The name “Tiananmen Square” holds a lot of meaning. For many Chinese artists, it is the birthplace of China’s very own art movement: Cynical Realism. First coined by art critic Li Xianting, it refers to the art style used by many Chinese artists during the aftermath of the 1989 Tiananmen Square crackdown. It is a parody of the state-approved Socialist Realism art, artists in China sought to break away from the socialist hive-mind that has reigned over China since Mao. It expresses the slow westernization of China, as well as Chinese people and artists adopting more convenient western values. It doesn’t have a unifying aesthetic and is satirical in nature, with often ironic and humorous tones.

Where it All Began

The 80s and 90s were very important decades for China. Chinese society evolved rapidly, seeking to compete against the world powers of Russia and the USA. The people of China began to adopt western values, along with western technology, to compete. But for artists, adopting ideas not approved by the State proved fatal. Due to the political climate that came after the demonstrations at Tiananmen Square, many Chinese artists, fearing for their lives, went underground. It was this underground art scene that became the incubator of Cynical Realism. Artists, like Yue Minjun, Song Yonghong, Yang Shaobin, and Wang Jinsong gathered in groups that hold gatherings and art exhibits not approved by the State.

Central to the scene was Li Xianting, Fine Art Magazine editor and the person who coined the name Cynical Realism. He was the authority of everything about the Chinese art underground, promoter, and is the to-go contact of foreign art collectors and curators when it comes to Chinese underground artists.

However, critics loyal to the Chinese State have been criticizing Cynical Realism as un-Chinese, and calls it a criticism of the Chinese society, and is manipulated and influenced by Western powers. This is most likely true but not in the way the critics think it is: while Cynical Realism is definitely influenced by western ideas of free speech and freedom of expression, none of the Chinese artists means to undermine their gov’t and sow chaos to Chinese society. None of those artists is paid by any western government.

The paranoia by the Chinese authorities, however, is understandable: The East and the West have been at odds for quite some time now, especially China, Russia, and North Korea against the USA and Europe. Each government has taken steps in the past to undermine the rule of each other, spy on each other, and threaten each other. And though China has no right to point fingers, you really cannot blame them when they suspect Cynical Realist artists when their all clients are from the West.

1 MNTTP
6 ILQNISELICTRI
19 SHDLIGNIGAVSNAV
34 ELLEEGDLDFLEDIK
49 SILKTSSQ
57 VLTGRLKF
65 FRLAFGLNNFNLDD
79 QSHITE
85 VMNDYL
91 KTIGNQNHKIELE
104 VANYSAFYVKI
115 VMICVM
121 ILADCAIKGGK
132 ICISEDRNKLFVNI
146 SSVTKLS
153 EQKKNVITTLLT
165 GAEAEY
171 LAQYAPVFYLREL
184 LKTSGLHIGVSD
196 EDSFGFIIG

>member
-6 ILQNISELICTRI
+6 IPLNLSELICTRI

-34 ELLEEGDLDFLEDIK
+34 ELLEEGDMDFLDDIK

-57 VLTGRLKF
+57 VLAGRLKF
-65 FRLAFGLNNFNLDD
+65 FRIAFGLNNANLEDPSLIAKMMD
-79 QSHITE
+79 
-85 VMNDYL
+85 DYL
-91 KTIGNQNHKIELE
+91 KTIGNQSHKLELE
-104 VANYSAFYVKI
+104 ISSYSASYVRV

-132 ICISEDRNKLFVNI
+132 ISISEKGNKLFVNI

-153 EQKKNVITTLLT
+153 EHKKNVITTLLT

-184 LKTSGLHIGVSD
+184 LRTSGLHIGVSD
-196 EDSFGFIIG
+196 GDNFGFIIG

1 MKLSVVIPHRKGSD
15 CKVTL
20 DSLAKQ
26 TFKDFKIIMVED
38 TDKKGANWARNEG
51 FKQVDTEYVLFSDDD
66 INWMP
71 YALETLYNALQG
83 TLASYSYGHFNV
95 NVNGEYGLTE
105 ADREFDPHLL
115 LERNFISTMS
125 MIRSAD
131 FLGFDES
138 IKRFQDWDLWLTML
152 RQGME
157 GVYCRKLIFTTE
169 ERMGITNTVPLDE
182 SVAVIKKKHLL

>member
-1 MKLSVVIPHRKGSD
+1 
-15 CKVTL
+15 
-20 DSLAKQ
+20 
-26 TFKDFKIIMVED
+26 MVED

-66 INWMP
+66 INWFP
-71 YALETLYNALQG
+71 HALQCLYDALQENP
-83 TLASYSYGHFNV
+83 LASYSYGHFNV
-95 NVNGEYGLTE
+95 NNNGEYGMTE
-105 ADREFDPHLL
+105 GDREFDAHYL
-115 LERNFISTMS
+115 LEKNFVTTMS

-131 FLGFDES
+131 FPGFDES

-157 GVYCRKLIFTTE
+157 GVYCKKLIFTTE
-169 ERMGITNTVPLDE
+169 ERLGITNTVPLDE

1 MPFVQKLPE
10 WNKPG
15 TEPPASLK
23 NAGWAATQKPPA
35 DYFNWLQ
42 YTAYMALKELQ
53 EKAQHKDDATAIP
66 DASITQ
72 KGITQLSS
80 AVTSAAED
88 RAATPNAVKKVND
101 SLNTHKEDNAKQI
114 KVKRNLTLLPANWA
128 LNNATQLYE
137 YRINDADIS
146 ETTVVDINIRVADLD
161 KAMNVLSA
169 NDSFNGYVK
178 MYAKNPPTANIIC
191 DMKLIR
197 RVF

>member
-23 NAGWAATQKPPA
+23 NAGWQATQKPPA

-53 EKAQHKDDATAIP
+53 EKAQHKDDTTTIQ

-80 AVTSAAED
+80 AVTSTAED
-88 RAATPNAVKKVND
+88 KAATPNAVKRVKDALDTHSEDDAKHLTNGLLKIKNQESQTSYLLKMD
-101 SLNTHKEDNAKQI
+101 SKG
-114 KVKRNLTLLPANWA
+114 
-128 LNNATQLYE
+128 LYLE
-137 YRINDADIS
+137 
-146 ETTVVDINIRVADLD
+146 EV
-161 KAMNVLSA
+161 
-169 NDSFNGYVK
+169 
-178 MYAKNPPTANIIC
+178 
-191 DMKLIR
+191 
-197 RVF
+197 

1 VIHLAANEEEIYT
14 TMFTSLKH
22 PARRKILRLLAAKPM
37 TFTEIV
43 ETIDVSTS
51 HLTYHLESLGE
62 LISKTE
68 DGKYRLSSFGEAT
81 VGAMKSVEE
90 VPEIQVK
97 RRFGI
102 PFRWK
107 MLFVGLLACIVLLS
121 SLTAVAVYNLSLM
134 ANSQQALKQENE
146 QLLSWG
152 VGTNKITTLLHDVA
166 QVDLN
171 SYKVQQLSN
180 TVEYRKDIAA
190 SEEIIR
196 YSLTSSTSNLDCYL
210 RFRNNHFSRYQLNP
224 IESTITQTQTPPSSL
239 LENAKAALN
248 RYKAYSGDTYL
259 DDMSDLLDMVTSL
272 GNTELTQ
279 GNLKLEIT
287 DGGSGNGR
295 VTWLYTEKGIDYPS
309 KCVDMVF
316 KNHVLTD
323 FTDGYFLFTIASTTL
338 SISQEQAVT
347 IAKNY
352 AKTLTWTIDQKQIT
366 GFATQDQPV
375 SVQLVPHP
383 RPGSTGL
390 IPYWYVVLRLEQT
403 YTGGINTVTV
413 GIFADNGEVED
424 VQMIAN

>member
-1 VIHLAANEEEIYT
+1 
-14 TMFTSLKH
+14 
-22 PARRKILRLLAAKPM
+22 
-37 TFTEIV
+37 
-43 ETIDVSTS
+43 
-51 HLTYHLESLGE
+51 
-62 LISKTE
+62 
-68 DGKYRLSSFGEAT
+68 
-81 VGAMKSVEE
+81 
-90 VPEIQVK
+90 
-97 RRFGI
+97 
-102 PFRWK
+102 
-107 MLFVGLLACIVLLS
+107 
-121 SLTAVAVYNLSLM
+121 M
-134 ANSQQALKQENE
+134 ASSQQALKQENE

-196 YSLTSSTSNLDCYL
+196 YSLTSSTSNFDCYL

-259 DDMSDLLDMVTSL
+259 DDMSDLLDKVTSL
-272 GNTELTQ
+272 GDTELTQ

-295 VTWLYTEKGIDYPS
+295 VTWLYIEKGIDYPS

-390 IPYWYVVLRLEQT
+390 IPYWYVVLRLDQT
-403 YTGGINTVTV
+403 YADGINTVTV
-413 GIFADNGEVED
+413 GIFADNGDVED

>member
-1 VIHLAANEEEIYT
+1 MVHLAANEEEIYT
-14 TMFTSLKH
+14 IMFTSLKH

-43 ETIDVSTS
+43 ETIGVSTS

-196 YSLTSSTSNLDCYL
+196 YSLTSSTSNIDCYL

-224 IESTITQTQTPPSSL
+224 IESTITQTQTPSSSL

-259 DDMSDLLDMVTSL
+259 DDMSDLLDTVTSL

Cynicism, Surrealism, and Symbolism


Each artist has their own devices when creating Cynical Realist art: surreal colors, dead-fish stares, faces of people that can either be crying or laughing, though you can’t tell which, as if they’re a mask. It is unknown if this is how Chinese society is actually or is this how the artists want the world to view China. It certainly matches western prejudice against Chinese society, who views them as Communists and Socialists, and where every man is oppressed and all they can do is wear a mask and pretend to agree.

Aldous Huxley, who died in the 60’s, described Cynical Realism before it became an art movement in China: “Cynical realism is the intelligent man’s best excuse for doing nothing in an intolerable situation.” It is kind of true, given that, if the Chinese people are oppressed, the Chinese artists choose a style of art that means something to the west but it isn’t a cry for help or a call for change. Instead, they choose to say “this is how China is,” making art that doesn’t help their supposedly intolerable situation.

1st Image: a poster for Yue Minjun’s Art Exhibition in 2008, in Hong Kong. Via Wikipedia.

2nd Image: Series 1, No. 5 by Fang Lijun. Via Flickr.

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